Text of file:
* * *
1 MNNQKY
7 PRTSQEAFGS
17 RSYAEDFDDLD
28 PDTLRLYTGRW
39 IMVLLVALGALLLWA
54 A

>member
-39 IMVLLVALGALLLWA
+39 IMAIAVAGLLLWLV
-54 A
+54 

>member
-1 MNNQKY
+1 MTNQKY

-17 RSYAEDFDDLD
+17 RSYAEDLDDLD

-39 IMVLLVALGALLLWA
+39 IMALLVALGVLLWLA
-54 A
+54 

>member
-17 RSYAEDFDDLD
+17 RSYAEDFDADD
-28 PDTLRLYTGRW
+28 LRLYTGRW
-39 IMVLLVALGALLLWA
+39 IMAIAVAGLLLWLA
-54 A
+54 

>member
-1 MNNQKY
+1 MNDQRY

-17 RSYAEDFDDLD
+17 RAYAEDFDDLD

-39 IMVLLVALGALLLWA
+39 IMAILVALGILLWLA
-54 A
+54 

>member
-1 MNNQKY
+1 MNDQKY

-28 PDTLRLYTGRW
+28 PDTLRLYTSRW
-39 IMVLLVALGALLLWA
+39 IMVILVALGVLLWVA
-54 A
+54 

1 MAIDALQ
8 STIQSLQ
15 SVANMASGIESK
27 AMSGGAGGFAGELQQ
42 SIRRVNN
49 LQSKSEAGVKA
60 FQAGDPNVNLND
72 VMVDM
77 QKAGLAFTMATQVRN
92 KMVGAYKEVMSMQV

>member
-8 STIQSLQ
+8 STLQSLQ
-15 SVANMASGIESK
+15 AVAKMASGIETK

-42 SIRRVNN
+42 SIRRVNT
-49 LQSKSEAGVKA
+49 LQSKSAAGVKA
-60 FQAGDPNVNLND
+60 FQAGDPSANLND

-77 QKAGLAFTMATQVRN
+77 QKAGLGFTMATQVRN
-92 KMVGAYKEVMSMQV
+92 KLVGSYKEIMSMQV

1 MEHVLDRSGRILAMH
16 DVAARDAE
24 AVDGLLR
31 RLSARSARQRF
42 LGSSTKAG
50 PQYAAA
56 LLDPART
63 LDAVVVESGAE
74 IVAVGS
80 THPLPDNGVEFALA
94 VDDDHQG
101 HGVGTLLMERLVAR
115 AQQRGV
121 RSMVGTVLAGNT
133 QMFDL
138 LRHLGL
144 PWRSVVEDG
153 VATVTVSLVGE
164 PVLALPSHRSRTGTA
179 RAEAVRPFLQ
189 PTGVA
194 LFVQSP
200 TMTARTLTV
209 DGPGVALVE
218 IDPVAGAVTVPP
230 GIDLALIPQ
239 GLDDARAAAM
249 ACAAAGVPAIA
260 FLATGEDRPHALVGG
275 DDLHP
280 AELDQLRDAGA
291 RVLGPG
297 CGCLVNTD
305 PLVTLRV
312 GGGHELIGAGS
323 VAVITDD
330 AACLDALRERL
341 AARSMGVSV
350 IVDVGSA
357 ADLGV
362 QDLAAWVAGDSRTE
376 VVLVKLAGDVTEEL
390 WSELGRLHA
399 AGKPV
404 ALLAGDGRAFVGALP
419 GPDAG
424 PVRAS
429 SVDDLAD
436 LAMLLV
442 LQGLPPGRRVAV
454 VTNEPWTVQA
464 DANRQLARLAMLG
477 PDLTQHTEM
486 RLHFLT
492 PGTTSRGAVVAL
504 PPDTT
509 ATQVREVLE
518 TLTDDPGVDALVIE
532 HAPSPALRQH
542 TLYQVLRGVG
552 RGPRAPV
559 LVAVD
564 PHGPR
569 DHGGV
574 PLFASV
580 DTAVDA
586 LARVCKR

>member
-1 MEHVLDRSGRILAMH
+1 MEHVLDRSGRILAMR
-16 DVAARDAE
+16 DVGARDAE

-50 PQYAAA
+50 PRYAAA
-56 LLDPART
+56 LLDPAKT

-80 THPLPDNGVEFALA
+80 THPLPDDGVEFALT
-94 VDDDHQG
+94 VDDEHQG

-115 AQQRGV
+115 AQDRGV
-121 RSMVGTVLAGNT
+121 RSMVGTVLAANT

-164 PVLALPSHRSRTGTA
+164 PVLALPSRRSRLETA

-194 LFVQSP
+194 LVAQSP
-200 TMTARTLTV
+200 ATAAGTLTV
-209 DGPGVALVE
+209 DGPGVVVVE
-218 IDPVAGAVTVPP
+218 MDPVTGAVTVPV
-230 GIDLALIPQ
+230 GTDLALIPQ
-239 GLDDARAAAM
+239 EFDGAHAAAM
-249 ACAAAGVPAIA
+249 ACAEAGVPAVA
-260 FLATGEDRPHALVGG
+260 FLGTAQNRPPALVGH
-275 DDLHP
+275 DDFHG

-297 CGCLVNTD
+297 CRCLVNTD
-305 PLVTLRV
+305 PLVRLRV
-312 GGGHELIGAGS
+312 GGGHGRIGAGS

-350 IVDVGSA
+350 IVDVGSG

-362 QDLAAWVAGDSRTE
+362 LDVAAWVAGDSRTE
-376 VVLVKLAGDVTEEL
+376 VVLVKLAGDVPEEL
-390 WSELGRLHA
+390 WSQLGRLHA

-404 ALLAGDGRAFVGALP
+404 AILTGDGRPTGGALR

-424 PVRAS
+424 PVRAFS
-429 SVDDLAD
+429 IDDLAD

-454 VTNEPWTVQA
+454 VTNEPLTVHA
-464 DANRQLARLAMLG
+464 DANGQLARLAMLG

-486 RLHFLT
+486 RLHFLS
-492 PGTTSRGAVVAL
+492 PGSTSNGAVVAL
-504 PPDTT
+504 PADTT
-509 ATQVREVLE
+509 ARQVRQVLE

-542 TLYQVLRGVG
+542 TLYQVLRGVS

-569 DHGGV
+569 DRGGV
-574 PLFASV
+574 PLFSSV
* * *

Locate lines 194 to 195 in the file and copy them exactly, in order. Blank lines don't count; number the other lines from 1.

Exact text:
+424 PVRAFS
-429 SVDDLAD